Time moves slower in the Yucatán. Seconds feel like hours, and hours feel like days. The people in Kancabdzonot understand this and can convert time in their heads with ease: a meeting at 4:00 PM means 5:15 PM if you’re lucky. The first time my partners and I scheduled a meeting with out local youth, we sat on a concrete bench for what felt like days, watching the sun set slowly behind a line of blue and yellow houses. But the longer we waited the more irritable we got. By the time they arrived we were almost too upset to work, talking only in sharp, curt Spanish until we finally went home. As we worked with more community members, our frustration seemed to grow. The night before we started our action plan, we dreaded the series of meetings we had planned for the next three days. And, as our first meeting began, the expected flood of frustration filled our heads. Each page took hours, and the meeting began the spill further and further into our day camp time. But as I sat there, watching my host family and friends joke over materials costs and the cockroaches that ran over our papers, I realized that I had no reason to be impatient. I did not come to Mexico to change their definition of time, to impose my own idea of punctuality. I came to celebrate the place I’m in; to learn about the culture and make it a part of the person I am. And so I started to laugh with them, teasing my host sister about her messy handwriting and poor punctuation. Even when our meeting took double the time we had expected, I didn’t care. I finally understood how something so small, as small as joking over tardiness instead of loathing it, can teach you to appreciate your differences and change your perspective.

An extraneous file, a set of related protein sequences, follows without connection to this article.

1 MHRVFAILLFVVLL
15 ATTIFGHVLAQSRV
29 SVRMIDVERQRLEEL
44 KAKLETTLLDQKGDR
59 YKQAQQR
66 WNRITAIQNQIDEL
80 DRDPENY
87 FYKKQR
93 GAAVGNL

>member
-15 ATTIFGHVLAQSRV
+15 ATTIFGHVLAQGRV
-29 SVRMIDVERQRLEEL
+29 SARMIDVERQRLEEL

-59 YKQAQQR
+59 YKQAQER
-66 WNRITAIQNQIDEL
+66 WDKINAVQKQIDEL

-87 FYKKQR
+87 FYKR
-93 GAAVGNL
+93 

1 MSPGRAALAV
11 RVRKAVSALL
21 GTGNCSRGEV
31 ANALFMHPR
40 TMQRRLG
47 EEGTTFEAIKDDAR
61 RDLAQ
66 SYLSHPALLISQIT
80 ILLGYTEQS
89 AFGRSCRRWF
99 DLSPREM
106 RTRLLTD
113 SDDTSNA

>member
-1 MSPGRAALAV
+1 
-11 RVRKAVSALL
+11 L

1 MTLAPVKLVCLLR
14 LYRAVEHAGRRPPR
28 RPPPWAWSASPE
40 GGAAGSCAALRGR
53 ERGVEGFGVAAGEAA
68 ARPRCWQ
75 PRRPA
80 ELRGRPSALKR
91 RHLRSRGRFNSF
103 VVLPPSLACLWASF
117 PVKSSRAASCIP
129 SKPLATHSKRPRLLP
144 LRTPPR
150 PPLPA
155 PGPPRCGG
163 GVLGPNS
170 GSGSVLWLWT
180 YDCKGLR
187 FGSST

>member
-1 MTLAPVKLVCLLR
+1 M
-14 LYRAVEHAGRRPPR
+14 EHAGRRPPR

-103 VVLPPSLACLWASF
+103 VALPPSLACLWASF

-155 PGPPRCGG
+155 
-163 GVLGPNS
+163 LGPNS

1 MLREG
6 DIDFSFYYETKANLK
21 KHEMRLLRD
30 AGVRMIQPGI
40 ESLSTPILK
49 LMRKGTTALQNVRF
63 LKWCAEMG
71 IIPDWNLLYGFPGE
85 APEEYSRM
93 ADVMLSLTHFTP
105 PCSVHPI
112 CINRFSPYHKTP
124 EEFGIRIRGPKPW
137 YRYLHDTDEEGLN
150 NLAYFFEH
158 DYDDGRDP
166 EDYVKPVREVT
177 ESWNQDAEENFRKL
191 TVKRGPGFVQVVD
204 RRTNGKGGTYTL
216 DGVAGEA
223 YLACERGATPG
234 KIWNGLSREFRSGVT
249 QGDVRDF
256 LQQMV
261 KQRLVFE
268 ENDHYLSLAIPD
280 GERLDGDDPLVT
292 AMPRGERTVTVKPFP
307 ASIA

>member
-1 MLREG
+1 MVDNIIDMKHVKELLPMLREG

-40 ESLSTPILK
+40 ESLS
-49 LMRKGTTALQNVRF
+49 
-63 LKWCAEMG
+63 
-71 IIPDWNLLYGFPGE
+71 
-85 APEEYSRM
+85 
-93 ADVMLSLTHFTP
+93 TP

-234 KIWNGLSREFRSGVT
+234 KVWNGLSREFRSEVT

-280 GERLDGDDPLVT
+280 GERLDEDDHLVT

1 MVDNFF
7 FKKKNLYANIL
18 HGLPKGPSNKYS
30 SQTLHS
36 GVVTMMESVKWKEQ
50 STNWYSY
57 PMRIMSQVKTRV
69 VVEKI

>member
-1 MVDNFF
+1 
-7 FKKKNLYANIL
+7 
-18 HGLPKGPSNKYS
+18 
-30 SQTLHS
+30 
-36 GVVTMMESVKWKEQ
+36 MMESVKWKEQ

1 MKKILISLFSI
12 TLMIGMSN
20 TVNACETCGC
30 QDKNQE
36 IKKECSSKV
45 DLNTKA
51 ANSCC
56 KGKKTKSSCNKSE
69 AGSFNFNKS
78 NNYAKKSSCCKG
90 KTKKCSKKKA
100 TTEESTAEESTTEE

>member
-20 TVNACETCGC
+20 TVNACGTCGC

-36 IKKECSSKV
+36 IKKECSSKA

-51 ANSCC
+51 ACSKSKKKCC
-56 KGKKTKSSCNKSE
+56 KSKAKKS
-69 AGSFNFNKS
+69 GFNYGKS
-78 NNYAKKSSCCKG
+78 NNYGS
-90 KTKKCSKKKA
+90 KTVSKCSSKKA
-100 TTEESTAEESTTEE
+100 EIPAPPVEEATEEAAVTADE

One person that changed my perspective a lot was my host mom. We interviewed her for the narrative project and she told us about how her family couldn’t afford to send her to secondary school so she only has a primary education. She is still incredibly smart and wise and has made a good life for herself and it’s just amazing to me that her situation is common for a lot of the people in the community. I’ve always really valued my education and pushed myself with it and I still do but she has made me realize that it’s not all that matters and that you don’t have to be a perfect student or attend a fancy college in order to be a successful and happy person.